08-14-2017 01:50 PM
In my first semester composition and rhetoric course, I lead students to explore literacy, beginning with the processes of learning a language (spoken and written, in particular the English language) and culminating with a learning portfolio that reflects on the meaning of literacy to them as individuals. We look at the rhetoric associated with specific types of texts, such as visual, oral, written, and multi-modal, and we practice composing varied types of texts.
In my first assignment of the course, I challenge students to create a visual text that portrays both what kind of communicator they are and what influences growing up affected their development as communicators. Students must present their visual texts to a four or five-person work group without speaking or explaining any of the images. Instead of talking about their own presentation, they only talk about what they understand of their peers' presentations. After the visual texts have been "translated" by their peer audiences, students are allowed to clarify or seek clarification through oral communication, talking through the things they did and didn't understand about each others' presentations.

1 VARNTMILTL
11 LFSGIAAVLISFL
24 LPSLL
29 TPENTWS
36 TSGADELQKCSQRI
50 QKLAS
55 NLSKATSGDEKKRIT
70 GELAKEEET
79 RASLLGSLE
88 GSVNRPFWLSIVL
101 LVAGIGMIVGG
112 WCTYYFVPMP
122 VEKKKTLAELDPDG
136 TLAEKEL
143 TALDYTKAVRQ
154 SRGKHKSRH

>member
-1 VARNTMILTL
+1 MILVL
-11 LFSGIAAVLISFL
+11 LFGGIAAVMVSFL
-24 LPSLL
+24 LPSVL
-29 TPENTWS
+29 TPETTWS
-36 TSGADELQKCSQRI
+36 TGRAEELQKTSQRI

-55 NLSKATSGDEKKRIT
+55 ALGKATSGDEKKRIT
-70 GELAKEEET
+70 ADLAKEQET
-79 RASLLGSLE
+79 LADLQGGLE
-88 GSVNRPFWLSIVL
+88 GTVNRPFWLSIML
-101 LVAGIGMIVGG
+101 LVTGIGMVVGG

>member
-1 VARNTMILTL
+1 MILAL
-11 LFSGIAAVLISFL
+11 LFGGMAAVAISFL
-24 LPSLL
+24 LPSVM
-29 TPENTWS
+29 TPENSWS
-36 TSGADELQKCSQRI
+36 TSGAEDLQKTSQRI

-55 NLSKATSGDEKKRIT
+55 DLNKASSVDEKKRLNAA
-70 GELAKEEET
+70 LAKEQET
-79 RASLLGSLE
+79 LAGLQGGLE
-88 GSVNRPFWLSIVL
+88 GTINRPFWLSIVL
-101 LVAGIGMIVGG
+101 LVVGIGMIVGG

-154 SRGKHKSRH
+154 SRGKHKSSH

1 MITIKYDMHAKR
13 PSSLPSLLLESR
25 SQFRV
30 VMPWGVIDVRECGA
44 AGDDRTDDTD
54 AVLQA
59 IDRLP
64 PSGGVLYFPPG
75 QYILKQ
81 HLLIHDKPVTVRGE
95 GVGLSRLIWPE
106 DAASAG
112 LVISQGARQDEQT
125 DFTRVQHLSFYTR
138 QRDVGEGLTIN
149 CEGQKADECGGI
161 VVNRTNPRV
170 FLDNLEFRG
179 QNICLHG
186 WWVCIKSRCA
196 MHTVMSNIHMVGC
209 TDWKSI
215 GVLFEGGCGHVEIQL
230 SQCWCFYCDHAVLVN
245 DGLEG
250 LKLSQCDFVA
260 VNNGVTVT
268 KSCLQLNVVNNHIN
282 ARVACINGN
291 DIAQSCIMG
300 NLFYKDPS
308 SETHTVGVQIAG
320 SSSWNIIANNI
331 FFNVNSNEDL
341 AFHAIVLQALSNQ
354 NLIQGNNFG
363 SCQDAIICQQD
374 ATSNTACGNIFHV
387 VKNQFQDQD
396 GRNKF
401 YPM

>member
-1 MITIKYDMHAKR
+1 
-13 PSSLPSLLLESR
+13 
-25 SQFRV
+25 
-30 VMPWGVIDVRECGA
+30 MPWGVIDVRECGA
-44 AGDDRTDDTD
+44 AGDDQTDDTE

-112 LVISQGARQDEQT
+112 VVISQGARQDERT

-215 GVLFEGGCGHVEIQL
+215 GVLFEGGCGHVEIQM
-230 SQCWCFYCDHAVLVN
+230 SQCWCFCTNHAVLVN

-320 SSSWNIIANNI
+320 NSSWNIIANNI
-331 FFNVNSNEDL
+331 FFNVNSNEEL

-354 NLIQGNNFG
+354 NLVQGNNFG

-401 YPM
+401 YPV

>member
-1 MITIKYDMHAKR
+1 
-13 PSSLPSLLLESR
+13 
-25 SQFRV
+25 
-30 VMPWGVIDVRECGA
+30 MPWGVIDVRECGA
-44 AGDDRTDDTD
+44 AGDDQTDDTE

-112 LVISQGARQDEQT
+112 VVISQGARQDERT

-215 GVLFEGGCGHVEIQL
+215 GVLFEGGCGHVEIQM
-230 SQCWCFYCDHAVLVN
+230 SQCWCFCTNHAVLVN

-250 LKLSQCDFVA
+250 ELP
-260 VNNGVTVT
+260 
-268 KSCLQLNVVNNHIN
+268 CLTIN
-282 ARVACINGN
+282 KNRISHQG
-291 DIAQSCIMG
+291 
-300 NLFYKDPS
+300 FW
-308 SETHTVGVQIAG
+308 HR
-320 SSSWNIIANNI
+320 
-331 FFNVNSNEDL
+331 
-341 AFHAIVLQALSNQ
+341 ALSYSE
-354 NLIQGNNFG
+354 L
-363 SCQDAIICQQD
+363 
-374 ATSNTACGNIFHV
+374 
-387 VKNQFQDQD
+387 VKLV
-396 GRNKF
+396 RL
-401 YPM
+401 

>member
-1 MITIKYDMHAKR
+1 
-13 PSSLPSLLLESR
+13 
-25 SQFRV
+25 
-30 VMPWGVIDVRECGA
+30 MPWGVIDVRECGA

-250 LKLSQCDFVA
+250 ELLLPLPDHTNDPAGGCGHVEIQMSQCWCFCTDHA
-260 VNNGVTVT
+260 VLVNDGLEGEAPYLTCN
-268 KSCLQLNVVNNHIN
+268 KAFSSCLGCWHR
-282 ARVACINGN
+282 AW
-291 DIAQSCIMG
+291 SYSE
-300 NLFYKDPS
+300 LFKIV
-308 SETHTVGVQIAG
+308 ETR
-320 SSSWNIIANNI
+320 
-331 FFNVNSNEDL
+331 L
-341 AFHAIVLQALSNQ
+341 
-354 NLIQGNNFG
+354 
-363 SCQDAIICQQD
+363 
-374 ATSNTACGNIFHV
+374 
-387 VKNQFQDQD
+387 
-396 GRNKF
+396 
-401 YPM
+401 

I follow this assignment with their first written essay, a reflection on their experiences of this process.
The visual text is my favorite assignment because it lays the groundwork for discussions about the rhetorical process, illustrating the importance of planning specific messages for specific audiences within specific contexts. My students respond well to the assignment, often using it as a reference point throughout the course.
I look forward to learning from all of you!
09-07-2017 07:19 PM
I love that you start right off with a multimodal assignment and follow it with a written reflection. I think as instructors, we often tend to start with the writing assignment and then add the multimodal piece. This makes me think about restructuring some of my assignments. Thanks for the ideas!